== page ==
Take care in the heat and if it gets too much, think before dialling 999, the East of England Ambulance Service Trust has asked.
Since Monday, the trust has responded to 25 calls to people who have collapsed whilst out in direct sunlight and to children and adults suffering the effects of sunburn and heat exhaustion.
Oskan Edwardson, associate director of special operations said: “A heatwave is obviously a good thing for us to enjoy, but as an ambulance service we have to prepare for some of the consequences it can have for our operations.
“We are asking the public to think twice about dialling 999 for an ambulance when they get sunburn or are suffering the effects of the heat.
“Our highly skilled control room staff and clinicians will triage each heat related call and if it’s deemed non-life threatening, alternative care pathways advice will be given. If the call is of a life threatening nature, a blue light response will be dispatched to the call.”
The trust says the public can help the ambulance service to respond to those who really need emergency care the most by only calling 999 in a genuine emergency.
However, the trust points that you should not ignore the effects of heat. In a severe heatwave the body can overheat and dehydrate, leading to heat exhaustion or heat stroke. Symptoms include, headaches, nausea, an intense thirst, lethargy, hot red and dry skin, a sudden rise in temperature, confusion, aggression, convulsions and a loss of consciousness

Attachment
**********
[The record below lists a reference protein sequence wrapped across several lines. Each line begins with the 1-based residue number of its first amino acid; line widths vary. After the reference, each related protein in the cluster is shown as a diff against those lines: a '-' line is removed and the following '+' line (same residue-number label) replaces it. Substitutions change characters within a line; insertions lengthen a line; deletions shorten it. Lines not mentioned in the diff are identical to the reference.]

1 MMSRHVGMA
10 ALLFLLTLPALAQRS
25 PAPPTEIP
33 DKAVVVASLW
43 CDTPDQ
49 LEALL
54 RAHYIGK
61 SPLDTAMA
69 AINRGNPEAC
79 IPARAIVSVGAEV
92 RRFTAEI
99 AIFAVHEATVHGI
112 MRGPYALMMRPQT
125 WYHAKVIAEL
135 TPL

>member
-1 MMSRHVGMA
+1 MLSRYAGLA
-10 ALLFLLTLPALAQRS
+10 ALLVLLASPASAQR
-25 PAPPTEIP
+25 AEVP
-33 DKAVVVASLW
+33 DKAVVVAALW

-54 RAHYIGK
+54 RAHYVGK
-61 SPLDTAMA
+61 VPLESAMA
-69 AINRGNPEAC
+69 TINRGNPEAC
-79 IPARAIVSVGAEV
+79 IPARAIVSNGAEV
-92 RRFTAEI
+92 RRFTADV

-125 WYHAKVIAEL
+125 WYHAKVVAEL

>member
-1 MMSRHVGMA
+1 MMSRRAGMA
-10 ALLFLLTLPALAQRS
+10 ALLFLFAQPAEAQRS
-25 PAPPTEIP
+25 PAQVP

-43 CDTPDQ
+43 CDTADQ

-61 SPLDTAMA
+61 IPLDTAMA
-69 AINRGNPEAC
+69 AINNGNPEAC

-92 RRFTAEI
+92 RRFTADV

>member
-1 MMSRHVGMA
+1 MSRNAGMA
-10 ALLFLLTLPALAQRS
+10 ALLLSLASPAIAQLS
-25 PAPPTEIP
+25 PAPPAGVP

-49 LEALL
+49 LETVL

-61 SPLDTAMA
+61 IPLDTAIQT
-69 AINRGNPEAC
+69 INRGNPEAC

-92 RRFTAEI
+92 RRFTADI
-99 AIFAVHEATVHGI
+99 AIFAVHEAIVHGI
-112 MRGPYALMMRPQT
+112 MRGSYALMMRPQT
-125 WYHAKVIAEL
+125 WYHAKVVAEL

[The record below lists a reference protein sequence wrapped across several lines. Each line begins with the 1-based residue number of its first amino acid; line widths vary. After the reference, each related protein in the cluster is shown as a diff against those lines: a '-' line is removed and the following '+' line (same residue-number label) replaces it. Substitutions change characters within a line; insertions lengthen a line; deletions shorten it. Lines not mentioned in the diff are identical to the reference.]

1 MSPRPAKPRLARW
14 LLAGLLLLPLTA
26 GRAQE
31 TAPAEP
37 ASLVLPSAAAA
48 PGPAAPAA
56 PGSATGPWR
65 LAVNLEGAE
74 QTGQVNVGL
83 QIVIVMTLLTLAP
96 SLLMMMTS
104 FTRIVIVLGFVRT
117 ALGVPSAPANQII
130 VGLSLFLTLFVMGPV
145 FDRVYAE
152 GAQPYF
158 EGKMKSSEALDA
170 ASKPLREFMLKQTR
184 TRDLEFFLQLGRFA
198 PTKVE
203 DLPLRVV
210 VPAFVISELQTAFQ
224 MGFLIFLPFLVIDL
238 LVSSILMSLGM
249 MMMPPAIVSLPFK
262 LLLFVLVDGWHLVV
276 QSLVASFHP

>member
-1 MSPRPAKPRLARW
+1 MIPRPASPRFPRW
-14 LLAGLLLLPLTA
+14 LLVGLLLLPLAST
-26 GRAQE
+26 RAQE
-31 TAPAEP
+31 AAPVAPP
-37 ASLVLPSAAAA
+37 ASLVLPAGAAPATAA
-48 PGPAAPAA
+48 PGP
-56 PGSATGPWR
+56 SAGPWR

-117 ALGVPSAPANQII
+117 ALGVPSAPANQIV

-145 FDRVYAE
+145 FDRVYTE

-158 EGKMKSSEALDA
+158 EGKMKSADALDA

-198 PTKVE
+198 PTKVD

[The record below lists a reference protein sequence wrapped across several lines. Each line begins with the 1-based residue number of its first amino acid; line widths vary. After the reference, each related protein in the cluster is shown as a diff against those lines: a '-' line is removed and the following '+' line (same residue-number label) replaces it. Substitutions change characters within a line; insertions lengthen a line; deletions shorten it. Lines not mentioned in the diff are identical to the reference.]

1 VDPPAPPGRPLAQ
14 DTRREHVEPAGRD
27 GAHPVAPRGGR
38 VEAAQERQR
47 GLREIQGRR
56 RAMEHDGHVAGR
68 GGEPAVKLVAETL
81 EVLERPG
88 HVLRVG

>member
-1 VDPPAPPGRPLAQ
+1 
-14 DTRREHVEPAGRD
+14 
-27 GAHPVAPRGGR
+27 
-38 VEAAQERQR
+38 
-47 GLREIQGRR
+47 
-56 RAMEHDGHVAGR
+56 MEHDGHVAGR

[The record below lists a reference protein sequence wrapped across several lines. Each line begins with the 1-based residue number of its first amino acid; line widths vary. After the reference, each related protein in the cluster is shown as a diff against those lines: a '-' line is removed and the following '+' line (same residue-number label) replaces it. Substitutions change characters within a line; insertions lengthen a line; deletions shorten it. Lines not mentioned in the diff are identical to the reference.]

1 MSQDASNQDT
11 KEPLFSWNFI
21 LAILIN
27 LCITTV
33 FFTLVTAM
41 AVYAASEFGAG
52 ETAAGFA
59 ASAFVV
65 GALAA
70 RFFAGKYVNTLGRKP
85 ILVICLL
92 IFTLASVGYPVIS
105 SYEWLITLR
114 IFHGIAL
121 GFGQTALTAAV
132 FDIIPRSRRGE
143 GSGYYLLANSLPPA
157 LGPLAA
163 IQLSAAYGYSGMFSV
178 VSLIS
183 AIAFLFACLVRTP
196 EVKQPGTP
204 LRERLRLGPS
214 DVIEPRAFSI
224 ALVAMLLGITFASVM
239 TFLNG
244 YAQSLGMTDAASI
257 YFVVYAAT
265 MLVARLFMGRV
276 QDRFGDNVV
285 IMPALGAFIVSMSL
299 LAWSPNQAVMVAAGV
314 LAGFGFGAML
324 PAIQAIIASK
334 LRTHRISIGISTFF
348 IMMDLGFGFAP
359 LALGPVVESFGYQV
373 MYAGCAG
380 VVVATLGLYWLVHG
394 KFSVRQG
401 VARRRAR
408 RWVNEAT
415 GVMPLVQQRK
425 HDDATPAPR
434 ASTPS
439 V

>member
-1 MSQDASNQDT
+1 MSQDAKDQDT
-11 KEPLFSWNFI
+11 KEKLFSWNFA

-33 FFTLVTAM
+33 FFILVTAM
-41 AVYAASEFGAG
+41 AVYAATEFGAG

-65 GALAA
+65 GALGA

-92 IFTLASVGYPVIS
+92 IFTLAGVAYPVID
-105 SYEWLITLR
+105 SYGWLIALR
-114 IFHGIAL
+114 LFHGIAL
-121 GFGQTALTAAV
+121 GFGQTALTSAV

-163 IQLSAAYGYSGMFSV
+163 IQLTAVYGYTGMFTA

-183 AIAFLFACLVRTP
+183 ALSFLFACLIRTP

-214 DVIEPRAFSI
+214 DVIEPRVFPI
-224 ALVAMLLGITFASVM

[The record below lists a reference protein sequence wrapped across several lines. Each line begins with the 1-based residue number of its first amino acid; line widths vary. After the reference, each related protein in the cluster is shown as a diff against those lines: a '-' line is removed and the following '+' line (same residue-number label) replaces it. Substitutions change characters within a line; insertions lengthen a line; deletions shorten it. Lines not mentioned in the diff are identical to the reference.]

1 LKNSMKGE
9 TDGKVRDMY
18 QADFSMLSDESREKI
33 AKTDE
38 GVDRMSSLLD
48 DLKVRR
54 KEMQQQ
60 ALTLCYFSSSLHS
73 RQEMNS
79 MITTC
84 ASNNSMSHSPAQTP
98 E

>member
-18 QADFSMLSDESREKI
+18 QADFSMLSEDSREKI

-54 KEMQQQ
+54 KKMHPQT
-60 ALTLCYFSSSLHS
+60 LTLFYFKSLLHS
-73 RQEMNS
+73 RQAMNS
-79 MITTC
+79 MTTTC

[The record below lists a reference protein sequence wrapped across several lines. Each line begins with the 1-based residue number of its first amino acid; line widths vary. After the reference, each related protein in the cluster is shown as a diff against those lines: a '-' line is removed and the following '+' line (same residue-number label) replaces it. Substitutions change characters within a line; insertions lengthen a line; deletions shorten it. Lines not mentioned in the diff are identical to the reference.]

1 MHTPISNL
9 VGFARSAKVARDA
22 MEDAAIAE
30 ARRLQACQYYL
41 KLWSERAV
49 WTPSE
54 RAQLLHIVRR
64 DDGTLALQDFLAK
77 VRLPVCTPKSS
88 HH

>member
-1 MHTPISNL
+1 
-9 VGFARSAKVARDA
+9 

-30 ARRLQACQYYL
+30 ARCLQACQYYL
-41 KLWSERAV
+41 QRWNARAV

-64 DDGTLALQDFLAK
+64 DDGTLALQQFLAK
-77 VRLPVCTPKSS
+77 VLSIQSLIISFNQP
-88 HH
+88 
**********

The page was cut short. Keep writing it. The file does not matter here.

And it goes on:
Heatstroke can develop if heat exhaustion is left untreated but can also occur suddenly and without warning, the trust says.
Heatstroke can become a point of no return when the body’s thermoregulation mechanism fails. It then becomes a medical emergency, with symptoms of confusion, disorientation, convulsions, unconsciousness, hot dry skin and core body temperature exceeding 40ºC.
For simple advice about the heat, please call 111 or get advice from your GP especially if you have heart or respiratory problems.
Advice can also be found on the Met Office website
The Met Office says the weekend weather will be slightly cooler in the east than in the last few days, but still warm, and temperatures will be back in the high 20s on Monday and rising into the 30s from Tuesday onwards, with a risk of thunder later in the week.